Alarmed by the increased conflict and violence in South Sudan, particularly the eastern state of Jonglei, the Security Council on 23 August 2013 strongly condemned attacks on civilians and the looting of UN and other international aid organizations’ facilities, and called on the Government to expedite safe and unhindered humanitarian access to the people cut off from aid. In a statement to the press, the Council “called on all parties, including armed militias, to exercise restraint, refrain from any acts of violence against civilians” and to “fully respect their obligations under applicable international law, including human rights law and international humanitarian law.” An estimated 100,000 civilians in Jonglei alone have been cut off from life-saving assistance as a result of fighting between State and non-state armed actors, and the recent resurgence of inter-communal clashes.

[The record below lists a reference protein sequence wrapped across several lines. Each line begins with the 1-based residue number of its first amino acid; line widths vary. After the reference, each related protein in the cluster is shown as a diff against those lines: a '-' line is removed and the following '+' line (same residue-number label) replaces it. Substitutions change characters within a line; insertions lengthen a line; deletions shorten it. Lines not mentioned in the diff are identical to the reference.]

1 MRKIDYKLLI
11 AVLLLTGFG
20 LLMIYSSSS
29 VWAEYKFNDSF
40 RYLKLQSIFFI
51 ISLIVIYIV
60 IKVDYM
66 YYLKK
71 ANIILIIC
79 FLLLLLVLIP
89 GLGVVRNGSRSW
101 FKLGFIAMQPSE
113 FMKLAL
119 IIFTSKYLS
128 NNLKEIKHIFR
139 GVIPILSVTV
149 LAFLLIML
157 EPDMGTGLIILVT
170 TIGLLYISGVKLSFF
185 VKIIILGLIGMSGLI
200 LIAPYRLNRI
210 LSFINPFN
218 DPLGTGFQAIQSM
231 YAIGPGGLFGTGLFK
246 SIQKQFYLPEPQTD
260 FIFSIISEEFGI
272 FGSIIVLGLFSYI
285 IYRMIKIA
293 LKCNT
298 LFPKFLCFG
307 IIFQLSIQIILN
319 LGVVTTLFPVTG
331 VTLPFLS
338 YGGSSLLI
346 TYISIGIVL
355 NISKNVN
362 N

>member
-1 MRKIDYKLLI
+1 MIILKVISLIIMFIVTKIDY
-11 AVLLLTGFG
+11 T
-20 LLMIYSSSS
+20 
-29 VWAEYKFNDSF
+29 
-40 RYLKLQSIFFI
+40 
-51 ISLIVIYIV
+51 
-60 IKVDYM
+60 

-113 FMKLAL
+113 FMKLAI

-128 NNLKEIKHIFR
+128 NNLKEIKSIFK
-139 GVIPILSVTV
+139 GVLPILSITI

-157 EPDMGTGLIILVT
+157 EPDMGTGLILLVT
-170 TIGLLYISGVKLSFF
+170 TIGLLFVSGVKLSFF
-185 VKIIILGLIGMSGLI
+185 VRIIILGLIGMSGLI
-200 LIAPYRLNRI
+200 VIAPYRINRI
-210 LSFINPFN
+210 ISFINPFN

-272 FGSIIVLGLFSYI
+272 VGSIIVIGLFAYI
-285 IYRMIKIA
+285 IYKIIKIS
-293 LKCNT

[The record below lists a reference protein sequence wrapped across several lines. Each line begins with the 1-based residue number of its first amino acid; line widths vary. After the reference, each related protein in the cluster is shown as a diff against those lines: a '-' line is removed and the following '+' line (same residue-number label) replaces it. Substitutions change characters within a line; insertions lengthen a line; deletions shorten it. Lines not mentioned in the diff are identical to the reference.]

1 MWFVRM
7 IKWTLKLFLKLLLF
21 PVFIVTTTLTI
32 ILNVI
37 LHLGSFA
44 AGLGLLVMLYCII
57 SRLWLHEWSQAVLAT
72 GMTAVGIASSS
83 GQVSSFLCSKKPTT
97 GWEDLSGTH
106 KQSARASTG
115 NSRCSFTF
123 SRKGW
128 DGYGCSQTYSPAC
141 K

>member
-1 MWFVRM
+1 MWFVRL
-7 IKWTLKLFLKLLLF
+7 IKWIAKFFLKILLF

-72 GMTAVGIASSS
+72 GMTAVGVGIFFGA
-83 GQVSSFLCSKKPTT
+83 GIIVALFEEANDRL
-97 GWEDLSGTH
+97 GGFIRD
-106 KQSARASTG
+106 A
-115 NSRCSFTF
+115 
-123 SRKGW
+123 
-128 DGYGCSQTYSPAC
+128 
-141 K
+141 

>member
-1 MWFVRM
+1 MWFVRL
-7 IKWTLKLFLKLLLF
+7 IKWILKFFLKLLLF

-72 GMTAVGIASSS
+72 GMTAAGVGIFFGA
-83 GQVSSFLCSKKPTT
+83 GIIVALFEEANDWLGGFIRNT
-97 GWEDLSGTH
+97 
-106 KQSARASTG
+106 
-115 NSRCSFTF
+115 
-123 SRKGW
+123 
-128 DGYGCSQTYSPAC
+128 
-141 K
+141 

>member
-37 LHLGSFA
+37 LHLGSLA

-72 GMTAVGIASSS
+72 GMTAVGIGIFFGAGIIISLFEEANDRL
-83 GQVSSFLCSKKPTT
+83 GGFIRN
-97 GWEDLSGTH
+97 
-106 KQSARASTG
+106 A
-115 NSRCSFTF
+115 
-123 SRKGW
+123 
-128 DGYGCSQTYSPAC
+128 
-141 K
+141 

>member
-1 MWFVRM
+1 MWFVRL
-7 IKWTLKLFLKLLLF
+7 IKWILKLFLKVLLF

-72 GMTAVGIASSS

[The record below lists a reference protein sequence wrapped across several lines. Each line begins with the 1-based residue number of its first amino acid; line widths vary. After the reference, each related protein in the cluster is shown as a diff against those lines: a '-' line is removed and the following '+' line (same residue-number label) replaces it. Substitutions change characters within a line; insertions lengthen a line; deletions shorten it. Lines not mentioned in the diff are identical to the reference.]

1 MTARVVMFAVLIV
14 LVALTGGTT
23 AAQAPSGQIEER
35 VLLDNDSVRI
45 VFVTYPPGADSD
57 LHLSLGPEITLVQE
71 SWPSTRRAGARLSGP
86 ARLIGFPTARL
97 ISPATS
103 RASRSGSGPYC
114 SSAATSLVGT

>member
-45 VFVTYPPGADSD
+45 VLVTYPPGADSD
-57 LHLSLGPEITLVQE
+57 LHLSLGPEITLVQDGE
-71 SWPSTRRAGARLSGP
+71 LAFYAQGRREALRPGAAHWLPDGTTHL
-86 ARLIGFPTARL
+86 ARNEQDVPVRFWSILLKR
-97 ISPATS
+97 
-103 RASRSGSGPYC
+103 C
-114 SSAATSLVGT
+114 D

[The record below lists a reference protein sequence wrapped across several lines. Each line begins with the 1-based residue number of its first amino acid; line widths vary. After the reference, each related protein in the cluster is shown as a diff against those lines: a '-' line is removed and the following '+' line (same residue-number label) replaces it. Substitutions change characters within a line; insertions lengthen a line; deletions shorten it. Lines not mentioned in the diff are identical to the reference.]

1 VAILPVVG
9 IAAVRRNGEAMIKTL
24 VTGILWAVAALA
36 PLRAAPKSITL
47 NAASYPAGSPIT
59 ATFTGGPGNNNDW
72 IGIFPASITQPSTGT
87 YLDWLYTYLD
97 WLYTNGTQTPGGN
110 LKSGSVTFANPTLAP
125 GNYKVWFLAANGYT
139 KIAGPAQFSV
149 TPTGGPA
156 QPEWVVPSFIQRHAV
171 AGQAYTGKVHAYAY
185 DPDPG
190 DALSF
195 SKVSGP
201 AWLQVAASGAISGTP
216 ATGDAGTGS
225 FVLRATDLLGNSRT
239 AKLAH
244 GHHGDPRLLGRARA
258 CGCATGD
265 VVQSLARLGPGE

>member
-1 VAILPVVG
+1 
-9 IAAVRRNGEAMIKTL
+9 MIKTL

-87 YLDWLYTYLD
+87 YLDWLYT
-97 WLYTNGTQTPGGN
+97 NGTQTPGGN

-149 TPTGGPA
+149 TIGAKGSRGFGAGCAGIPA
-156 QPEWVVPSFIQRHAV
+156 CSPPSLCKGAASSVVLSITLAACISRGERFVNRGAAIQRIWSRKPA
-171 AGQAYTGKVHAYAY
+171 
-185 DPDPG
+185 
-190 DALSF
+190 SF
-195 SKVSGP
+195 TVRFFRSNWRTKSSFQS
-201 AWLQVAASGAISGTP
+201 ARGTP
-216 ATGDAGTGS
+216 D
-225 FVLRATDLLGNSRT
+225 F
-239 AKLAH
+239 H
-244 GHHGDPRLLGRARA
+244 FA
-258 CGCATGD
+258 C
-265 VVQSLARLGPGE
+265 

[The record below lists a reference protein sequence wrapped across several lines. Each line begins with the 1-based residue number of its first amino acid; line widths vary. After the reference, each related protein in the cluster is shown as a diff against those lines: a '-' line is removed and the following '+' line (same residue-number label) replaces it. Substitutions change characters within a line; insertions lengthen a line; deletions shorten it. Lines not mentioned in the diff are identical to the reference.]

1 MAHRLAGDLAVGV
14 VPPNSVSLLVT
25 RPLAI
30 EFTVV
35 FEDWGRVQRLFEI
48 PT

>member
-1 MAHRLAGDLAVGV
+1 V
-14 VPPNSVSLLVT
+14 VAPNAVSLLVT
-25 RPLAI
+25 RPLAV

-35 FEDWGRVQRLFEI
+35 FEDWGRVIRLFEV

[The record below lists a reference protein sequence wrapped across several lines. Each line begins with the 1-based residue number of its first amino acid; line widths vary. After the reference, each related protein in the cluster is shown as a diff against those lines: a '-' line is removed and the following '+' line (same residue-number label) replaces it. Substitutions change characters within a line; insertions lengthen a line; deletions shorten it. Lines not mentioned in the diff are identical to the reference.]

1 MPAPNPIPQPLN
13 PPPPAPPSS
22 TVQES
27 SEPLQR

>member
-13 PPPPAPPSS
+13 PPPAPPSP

On November 26, 2013 South Sudan’s former Vice President Riek Machar said he was putting structures in place to challenge President Salva Kiir for the leadership of the ruling Sudan People’s Liberation Movement (SPLM) ahead of the 2015 general election. Some supporters of the ruling party said he was one of a group of visionless and directionless people in the party who were power hungry and intent on enriching themselves.
In December 2013, the political dispute between President Salva Kiir and his former deputy Riek Machar descended into violence, which by the end of 2014 left at least 10,000 people dead and more than 1.8 million displaced.
South Sudan’s President Salva Kiir and rebel leader Riek Machar agreed 07 November 2014 on a power sharing formula in a deal to establish a national transitional government that would help steer the world’s newest nation to elections. The two warring leaders also called on their troops for an immediate cease-fire during the ongoing peace talks in Ethiopia’s capital, Addis Ababa.